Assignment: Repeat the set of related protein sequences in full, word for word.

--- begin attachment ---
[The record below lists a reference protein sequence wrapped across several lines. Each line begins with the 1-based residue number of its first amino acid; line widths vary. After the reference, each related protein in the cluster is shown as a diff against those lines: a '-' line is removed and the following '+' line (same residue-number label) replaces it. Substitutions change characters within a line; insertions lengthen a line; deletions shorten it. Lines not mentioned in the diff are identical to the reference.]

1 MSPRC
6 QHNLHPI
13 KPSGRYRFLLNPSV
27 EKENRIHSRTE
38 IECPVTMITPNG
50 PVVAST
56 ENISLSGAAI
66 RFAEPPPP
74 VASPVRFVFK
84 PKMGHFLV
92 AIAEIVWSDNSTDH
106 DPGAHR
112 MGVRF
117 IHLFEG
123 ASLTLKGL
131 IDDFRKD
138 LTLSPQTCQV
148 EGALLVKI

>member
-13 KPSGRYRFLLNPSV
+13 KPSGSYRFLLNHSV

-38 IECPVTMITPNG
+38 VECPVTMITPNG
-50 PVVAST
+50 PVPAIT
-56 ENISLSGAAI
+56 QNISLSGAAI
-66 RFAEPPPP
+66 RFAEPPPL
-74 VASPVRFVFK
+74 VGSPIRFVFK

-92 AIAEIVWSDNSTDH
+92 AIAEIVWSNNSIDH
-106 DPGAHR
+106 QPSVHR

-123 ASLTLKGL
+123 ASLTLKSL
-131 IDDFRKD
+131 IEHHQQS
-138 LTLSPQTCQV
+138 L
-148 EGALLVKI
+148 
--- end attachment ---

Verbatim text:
[The record below lists a reference protein sequence wrapped across several lines. Each line begins with the 1-based residue number of its first amino acid; line widths vary. After the reference, each related protein in the cluster is shown as a diff against those lines: a '-' line is removed and the following '+' line (same residue-number label) replaces it. Substitutions change characters within a line; insertions lengthen a line; deletions shorten it. Lines not mentioned in the diff are identical to the reference.]

1 MSPRC
6 QHNLHPI
13 KPSGRYRFLLNPSV
27 EKENRIHSRTE
38 IECPVTMITPNG
50 PVVAST
56 ENISLSGAAI
66 RFAEPPPP
74 VASPVRFVFK
84 PKMGHFLV
92 AIAEIVWSDNSTDH
106 DPGAHR
112 MGVRF
117 IHLFEG
123 ASLTLKGL
131 IDDFRKD
138 LTLSPQTCQV
148 EGALLVKI

>member
-13 KPSGRYRFLLNPSV
+13 KPSGSYRFLLNHSV

-38 IECPVTMITPNG
+38 VECPVTMITPNG
-50 PVVAST
+50 PVPAIT
-56 ENISLSGAAI
+56 QNISLSGAAI
-66 RFAEPPPP
+66 RFAEPPPL
-74 VASPVRFVFK
+74 VGSPIRFVFK

-92 AIAEIVWSDNSTDH
+92 AIAEIVWSNNSIDH
-106 DPGAHR
+106 QPSVHR

-123 ASLTLKGL
+123 ASLTLKSL
-131 IDDFRKD
+131 IEHHQQS
-138 LTLSPQTCQV
+138 L
-148 EGALLVKI
+148 